You may not know it, but you are very likely to be using a high dots-per-inch (DPI) display today, especially if you use a laptop smaller than 15-inches. The fact is, if you use Windows XP, or even Windows Vista, you are actually not getting the most out of your monitor. If you have to squint or lower the resolution then you know what I’m talking about.
Starting with Windows 7, you will not have to worry about this issue. Building on top of the improvements already made to support high DPIs in Windows Vista, Windows 7 is set to make changing DPIs as intuitive and as “safe” as changing resolutions. Just to take it one step further, Windows 7 will even choose the most appropriate DPI for you when you install.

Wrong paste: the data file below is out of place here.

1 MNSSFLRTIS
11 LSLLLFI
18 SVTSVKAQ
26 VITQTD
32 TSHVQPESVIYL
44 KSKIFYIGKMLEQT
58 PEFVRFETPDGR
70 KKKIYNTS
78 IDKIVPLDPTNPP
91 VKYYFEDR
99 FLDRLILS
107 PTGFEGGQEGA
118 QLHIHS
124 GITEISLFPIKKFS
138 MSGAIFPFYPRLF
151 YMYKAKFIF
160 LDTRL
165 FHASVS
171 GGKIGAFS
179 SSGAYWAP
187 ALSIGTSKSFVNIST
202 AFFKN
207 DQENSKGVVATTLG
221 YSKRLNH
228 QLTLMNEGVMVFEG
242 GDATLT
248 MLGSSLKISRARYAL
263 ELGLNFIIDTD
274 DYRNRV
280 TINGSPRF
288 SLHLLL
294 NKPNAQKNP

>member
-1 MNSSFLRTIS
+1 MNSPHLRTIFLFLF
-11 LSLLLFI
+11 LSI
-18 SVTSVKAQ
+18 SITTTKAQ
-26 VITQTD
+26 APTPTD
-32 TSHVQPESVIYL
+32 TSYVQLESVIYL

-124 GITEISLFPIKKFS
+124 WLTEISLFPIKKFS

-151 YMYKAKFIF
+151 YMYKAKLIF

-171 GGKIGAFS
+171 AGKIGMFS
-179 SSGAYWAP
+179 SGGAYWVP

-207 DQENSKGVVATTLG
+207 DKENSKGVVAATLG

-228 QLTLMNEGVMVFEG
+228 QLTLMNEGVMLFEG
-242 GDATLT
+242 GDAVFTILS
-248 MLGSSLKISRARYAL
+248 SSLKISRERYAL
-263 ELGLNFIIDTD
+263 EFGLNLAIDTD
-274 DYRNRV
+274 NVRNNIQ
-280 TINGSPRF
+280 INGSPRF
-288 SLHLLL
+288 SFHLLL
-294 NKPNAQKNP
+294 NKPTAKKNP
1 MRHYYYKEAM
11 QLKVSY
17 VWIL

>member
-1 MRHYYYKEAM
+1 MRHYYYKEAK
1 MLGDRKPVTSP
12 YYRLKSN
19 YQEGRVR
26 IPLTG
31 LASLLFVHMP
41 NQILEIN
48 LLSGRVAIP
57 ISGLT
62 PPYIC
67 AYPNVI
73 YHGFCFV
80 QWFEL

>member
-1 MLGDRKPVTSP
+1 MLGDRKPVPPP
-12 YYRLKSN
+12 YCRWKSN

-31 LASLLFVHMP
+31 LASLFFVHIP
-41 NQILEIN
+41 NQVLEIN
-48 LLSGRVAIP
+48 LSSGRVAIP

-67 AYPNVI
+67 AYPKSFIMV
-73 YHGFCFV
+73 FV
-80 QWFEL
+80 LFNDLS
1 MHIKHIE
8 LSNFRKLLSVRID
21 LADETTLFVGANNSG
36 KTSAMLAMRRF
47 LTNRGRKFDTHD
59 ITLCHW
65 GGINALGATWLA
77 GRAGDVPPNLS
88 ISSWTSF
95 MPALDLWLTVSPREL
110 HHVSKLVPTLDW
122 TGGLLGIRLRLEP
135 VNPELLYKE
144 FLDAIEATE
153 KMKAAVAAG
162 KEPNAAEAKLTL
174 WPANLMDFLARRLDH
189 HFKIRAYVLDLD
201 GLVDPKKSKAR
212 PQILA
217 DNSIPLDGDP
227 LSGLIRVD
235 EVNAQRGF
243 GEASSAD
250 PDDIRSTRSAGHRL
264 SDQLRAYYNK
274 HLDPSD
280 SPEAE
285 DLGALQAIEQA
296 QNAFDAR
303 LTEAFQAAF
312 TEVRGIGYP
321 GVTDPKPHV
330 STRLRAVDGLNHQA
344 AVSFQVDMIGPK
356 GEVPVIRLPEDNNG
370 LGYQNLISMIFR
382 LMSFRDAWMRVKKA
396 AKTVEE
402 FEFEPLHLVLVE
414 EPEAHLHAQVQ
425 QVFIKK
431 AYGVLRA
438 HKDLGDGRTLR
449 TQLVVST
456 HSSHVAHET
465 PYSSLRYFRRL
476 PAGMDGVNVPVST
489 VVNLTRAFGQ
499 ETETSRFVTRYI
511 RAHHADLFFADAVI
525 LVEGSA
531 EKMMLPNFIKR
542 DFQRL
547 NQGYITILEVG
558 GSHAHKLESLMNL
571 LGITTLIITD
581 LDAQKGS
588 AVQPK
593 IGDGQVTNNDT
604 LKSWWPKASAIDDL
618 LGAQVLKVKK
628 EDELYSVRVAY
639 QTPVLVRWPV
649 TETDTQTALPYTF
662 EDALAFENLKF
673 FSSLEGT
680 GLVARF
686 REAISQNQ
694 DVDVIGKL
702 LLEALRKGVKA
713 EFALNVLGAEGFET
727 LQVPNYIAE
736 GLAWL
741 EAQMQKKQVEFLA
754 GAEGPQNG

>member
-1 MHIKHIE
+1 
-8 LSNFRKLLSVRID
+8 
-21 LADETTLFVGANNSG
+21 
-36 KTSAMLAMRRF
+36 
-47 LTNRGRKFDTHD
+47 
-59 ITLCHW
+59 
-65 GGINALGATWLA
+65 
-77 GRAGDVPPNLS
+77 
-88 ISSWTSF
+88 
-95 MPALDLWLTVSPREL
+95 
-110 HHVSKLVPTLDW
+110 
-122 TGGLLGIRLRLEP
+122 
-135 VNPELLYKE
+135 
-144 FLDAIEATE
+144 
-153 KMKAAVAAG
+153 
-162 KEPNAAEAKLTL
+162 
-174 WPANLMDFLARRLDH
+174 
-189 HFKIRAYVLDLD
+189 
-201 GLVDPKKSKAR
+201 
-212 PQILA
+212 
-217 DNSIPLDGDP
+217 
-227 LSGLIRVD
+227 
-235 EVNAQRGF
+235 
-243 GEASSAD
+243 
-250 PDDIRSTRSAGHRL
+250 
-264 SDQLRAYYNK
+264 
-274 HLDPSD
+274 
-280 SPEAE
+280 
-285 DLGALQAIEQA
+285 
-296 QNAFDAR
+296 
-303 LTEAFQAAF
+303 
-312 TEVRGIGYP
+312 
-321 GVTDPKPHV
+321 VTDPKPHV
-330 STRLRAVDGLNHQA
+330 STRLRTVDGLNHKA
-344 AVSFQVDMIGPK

You know how high DPIs look in Windows Vista, so how does it look in Windows 7? Well I’ve compiled this set of screenshots again to show you exactly that.
As you can see, the support for high DPIs in Windows 7 is pretty remarkable. Common issues with high DPI – clipped text, layout issues, pixelated bitmaps and incorrect font sizes have been addressed very well. In fact, the system is so advanced now you can even change DPIs just by logging out and back in, whereas you had to restart before. Personally, I’m convinced I will be using the non-default DPI of 120dpi (125%) when 7 ships. I’ll let you judge for yourself.